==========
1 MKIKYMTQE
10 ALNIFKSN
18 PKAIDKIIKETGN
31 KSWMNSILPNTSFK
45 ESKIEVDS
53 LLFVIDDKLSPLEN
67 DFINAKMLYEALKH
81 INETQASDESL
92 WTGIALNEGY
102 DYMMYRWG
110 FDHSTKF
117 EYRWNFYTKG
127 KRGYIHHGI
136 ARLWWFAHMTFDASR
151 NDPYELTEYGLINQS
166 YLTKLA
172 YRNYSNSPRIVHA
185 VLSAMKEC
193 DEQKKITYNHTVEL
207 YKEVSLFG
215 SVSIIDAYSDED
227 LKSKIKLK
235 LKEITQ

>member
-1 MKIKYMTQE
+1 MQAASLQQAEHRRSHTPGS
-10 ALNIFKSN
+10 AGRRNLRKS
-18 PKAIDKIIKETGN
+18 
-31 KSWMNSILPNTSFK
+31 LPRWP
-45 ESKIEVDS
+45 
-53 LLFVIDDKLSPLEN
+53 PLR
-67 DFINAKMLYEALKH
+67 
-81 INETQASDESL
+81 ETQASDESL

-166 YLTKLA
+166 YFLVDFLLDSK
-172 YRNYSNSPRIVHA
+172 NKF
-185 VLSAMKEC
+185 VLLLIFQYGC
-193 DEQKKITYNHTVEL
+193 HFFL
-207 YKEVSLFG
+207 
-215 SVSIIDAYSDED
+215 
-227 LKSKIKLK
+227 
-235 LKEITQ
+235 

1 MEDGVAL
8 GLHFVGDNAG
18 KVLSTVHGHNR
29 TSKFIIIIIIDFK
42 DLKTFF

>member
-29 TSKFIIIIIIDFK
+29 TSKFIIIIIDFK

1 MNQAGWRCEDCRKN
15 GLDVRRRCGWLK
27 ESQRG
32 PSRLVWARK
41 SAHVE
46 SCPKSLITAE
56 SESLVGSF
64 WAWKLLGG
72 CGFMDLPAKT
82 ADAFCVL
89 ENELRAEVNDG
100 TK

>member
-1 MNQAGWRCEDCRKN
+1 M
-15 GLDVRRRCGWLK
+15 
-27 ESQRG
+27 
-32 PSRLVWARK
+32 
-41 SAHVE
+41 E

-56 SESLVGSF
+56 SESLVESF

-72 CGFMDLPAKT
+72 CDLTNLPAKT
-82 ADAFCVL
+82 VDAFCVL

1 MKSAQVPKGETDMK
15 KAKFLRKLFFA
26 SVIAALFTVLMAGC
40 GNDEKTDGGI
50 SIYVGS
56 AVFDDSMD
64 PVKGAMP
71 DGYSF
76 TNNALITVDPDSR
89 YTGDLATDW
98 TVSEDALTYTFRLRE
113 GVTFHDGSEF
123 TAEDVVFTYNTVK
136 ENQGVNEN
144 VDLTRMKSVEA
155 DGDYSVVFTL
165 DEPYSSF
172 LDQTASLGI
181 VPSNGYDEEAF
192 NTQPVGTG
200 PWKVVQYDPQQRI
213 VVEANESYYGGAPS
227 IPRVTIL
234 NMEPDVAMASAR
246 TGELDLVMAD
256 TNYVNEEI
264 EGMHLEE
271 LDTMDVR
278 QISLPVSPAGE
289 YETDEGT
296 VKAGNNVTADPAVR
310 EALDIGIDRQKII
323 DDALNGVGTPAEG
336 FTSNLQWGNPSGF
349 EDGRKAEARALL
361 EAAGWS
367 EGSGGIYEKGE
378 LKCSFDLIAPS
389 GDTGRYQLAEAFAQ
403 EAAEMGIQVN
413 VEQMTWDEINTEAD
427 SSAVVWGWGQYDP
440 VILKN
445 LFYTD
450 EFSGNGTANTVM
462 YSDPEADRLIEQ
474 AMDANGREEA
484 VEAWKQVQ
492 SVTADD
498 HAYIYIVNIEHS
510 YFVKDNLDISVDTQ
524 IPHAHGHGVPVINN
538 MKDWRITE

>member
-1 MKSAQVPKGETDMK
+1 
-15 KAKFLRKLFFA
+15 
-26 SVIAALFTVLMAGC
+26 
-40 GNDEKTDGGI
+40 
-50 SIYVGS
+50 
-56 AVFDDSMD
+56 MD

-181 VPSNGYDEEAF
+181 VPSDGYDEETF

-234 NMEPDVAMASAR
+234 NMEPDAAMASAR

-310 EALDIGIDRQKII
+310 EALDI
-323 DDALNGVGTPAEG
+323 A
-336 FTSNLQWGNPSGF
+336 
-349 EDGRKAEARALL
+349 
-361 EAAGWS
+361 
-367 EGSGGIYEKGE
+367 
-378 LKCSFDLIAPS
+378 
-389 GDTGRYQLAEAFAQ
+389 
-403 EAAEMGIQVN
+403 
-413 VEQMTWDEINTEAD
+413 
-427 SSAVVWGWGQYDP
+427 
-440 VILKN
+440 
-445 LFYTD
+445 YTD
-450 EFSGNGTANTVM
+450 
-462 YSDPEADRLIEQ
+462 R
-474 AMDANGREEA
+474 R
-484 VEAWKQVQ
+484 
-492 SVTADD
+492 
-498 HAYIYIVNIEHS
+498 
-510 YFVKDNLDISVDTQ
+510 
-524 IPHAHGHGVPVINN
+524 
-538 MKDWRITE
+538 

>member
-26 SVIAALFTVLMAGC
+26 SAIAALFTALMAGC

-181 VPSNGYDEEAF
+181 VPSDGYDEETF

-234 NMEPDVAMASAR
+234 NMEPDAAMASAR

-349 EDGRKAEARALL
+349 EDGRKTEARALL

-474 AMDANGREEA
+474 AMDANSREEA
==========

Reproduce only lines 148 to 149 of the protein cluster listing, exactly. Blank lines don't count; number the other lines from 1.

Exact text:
-1 MKSAQVPKGETDMK
+1 